|Budget Amount *help
¥3,100,000 (Direct Cost : ¥3,100,000)
Fiscal Year 2005 : ¥1,100,000 (Direct Cost : ¥1,100,000)
Fiscal Year 2004 : ¥1,100,000 (Direct Cost : ¥1,100,000)
Fiscal Year 2003 : ¥900,000 (Direct Cost : ¥900,000)
This study examined life and death education curriculums in home economics education. First, it analyzed practice reports, the findings of which revealed two distinctive features. The first group of classes focused on life and food based on the perspective that food nurtures life. The second group of classes dealt with the theme of birth and childcare or the theme of quality of life for elderly people, encouraging students to think about the issues of sex, life and death.
Second, we offered a class of home economics at a junior high school, in which we took up the theme of death as part of family and childcare education. In the class, students were required to read "A Letter to a Child with Cancer" by Elizabeth Kubler-Ross, a teaching material, and fill in a worksheet. The analysis of the worksheets enabled us to verify that our class was meaningful. It showed that the students were greatly impressed with the story, contemplated life and death, and acknowledged that they had a meaningful class.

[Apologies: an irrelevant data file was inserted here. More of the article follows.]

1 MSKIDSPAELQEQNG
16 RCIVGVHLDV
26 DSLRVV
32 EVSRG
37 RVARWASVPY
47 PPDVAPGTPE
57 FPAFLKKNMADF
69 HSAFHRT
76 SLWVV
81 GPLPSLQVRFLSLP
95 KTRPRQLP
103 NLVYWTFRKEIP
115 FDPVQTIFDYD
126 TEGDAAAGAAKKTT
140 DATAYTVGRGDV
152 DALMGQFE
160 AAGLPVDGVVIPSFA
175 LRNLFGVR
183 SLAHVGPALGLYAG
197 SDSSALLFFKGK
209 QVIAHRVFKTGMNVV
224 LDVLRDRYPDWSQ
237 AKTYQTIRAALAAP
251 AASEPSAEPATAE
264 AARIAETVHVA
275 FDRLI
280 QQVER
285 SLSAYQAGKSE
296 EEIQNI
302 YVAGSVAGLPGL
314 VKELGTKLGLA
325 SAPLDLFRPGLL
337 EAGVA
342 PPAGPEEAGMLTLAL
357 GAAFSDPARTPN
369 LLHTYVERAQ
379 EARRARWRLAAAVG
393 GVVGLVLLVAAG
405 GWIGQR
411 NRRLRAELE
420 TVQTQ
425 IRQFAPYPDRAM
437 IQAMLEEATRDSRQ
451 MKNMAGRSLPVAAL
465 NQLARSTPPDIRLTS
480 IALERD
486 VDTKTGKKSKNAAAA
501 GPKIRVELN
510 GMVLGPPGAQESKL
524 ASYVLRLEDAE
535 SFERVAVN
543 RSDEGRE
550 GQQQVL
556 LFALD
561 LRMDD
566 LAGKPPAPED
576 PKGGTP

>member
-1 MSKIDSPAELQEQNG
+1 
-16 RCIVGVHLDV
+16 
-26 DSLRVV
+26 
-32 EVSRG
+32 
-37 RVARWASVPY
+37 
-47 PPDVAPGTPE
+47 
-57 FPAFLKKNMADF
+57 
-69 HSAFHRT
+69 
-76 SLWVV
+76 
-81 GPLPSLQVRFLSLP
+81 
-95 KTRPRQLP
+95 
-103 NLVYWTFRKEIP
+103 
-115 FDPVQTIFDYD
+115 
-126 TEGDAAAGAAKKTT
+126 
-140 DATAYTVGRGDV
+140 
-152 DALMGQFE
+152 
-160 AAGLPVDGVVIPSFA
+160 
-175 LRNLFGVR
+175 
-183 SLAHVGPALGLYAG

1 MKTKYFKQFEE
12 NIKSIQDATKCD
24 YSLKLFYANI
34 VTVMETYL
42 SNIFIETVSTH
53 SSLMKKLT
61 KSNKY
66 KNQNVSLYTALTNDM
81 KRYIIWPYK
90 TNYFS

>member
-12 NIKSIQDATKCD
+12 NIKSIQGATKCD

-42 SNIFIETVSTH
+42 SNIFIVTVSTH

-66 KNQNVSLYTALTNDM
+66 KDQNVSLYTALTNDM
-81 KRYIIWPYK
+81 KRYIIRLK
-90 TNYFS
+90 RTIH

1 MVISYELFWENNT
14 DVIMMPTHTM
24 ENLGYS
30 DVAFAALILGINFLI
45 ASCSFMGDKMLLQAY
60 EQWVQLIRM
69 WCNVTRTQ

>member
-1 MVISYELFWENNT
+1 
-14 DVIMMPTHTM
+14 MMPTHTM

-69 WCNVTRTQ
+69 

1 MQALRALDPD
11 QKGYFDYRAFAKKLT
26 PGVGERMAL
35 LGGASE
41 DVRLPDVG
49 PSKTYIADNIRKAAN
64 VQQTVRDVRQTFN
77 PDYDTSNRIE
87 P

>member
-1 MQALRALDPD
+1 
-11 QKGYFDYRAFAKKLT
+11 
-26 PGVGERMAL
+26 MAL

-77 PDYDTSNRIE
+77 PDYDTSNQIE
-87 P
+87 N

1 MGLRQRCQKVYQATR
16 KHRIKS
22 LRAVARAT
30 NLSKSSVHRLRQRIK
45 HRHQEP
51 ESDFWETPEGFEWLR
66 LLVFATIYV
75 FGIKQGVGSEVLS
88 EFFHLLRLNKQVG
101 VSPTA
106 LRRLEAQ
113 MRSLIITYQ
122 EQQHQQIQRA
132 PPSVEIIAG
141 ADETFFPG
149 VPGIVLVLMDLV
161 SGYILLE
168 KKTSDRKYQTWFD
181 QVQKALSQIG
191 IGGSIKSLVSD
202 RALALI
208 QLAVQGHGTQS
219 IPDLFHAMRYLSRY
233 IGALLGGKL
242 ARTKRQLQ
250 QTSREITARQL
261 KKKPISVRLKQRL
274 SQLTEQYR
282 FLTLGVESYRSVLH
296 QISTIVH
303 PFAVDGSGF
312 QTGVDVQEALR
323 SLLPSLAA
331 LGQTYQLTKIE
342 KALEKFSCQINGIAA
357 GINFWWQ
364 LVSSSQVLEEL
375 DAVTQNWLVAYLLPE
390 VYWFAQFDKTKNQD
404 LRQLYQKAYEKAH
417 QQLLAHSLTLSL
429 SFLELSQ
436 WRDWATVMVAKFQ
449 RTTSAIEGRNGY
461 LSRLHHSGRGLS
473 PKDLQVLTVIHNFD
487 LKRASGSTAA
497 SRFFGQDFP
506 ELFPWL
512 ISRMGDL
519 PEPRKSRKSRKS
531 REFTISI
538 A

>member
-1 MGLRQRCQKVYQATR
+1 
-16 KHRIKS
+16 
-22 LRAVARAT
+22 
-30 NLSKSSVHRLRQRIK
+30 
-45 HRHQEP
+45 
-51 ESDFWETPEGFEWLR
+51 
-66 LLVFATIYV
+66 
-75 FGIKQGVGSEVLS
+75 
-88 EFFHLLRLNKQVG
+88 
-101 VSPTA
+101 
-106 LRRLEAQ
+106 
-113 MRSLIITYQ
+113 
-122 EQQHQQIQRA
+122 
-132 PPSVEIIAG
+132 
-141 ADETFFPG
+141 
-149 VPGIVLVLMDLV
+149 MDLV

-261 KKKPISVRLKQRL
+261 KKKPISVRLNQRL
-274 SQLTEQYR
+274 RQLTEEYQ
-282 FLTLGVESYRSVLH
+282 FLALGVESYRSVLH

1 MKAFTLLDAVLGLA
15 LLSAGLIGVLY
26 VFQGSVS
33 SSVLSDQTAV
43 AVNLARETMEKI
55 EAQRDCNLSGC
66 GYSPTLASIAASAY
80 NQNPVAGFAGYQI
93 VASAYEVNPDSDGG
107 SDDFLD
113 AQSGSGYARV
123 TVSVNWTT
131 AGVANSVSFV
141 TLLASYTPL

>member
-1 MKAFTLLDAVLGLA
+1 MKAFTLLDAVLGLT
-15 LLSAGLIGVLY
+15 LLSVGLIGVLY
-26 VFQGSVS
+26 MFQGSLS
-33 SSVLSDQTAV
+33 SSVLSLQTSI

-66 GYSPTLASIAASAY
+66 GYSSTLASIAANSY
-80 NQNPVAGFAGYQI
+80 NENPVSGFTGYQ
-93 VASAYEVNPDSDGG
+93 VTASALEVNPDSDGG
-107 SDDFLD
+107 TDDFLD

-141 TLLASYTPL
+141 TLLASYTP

In 2005, we organized an academic program, including lectures, practice reports and a networking event, to discuss life and death education in home economics education in cosponsorship with the Kinki Regional Association of the Japan Association of Home Economics Education. The session of practice reports focused on experiences of life and death education in home economics in junior and senior high schools and also provided information about practices in elementary schools. This academic program provided a significant opportunity to the participants to exchange their views and opinions, with broad participation of teachers, including home economics teachers, from elementary and junior high schools in Osaka Prefecture.
Finally, I am grateful to Kazue Mochizuki, professor of the Faculty of Education and Human Studies, Akita University, for her contribution to this study.